Cerebral mechanisms underlying the effects of music during a fatiguing isometric ankle-dorsiflexion task Article

Bigliassi, M, Karageorghis, CI, Nowicky, AV et al. (2016). Cerebral mechanisms underlying the effects of music during a fatiguing isometric ankle-dorsiflexion task . 53(10), 1472-1483. 10.1111/psyp.12693

cited authors

  • Bigliassi, M; Karageorghis, CI; Nowicky, AV; Orgs, G; Wright, MJ

fiu authors

abstract

  • The brain mechanisms by which music-related interventions ameliorate fatigue-related symptoms during the execution of fatiguing motor tasks are hitherto under-researched. The objective of the present study was to investigate the effects of music on brain electrical activity and psychophysiological measures during the execution of an isometric fatiguing ankle-dorsiflexion task performed until the point of volitional exhaustion. Nineteen healthy participants performed two fatigue tests at 40% of maximal voluntary contraction while listening to music or in silence. Electrical activity in the brain was assessed by use of a 64-channel EEG. The results indicated that music downregulated theta waves in the frontal, central, and parietal regions of the brain during exercise. Music also induced a partial attentional switching from associative thoughts to task-unrelated factors (dissociative thoughts) during exercise, which led to improvements in task performance. Moreover, participants experienced a more positive affective state while performing the isometric task under the influence of music.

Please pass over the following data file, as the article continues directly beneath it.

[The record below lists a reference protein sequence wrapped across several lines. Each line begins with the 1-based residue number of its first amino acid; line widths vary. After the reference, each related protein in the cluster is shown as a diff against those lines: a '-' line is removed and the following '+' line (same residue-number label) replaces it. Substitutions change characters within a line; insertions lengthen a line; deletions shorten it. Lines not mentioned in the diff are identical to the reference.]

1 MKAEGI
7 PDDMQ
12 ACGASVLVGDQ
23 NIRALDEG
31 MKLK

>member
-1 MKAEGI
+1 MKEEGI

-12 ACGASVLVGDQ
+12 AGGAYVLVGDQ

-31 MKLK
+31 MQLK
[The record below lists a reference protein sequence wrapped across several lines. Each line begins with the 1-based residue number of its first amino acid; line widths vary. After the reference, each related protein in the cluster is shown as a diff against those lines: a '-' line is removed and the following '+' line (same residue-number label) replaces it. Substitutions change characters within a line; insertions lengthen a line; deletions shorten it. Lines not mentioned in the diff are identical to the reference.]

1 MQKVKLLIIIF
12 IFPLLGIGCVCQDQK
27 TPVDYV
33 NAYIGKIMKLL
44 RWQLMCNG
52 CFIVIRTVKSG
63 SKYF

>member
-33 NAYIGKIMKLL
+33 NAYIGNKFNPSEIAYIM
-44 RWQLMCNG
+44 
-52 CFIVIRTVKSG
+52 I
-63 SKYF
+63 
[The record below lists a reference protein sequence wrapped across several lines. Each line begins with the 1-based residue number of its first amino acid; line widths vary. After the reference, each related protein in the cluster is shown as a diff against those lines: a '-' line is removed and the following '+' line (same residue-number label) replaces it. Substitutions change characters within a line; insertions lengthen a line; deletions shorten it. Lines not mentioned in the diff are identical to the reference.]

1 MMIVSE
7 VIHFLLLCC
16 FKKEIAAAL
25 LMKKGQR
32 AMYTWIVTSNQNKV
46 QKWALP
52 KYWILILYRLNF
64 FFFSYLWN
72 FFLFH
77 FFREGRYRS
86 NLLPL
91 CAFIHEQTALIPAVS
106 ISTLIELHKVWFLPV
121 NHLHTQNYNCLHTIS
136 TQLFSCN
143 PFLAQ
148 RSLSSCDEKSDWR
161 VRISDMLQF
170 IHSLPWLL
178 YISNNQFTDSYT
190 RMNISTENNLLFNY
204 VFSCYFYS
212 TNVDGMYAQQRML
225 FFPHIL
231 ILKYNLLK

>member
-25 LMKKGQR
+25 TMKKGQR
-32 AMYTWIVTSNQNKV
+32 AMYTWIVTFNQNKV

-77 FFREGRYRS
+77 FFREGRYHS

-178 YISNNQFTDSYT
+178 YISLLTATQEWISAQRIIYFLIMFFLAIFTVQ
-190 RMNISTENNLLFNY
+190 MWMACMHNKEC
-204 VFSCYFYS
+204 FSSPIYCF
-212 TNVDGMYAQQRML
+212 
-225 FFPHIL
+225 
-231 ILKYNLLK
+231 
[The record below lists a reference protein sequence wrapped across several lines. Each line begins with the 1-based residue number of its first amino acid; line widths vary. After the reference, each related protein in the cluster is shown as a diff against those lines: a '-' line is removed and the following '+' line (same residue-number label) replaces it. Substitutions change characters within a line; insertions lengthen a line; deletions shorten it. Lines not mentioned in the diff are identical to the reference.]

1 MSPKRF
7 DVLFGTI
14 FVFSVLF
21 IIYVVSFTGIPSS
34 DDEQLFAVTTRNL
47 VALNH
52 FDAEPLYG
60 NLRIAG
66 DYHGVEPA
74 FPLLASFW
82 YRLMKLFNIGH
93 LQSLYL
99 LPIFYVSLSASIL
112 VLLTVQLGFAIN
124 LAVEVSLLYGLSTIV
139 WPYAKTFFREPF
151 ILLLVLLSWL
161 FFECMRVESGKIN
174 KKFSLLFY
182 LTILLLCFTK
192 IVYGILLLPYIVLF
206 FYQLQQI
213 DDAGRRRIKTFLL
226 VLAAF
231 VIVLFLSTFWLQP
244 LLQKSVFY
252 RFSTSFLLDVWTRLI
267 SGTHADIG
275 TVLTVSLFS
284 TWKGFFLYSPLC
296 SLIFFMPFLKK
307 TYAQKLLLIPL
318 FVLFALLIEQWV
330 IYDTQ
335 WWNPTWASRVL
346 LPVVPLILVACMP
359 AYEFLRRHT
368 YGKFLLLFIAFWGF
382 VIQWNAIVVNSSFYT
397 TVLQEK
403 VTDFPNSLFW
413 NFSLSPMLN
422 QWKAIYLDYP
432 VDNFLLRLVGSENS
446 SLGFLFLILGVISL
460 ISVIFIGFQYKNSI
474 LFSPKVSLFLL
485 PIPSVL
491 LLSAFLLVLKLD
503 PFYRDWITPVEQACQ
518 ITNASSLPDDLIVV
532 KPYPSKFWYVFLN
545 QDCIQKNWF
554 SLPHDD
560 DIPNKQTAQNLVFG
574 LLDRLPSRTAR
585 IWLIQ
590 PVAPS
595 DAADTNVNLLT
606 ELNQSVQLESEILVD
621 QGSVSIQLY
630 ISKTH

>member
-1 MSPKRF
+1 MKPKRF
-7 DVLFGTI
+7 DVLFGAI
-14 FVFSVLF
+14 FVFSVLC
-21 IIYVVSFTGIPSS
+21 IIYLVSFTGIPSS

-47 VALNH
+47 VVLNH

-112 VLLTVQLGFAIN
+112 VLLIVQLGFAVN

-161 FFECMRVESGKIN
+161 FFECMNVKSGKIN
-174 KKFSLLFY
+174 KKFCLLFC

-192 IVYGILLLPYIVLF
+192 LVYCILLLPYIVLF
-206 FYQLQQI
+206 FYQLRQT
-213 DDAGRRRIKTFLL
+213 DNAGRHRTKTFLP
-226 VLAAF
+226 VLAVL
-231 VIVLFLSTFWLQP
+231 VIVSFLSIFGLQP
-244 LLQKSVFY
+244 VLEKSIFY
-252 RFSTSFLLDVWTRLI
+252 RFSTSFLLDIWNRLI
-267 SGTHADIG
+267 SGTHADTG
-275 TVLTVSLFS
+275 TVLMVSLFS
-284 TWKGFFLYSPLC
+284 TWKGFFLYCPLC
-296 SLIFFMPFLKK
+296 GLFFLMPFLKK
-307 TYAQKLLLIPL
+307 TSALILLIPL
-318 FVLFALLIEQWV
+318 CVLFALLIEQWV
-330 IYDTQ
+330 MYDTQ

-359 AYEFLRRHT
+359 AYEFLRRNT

publication date

  • October 1, 2016

Digital Object Identifier (DOI)

start page

  • 1472

end page

  • 1483

volume

  • 53

issue

  • 10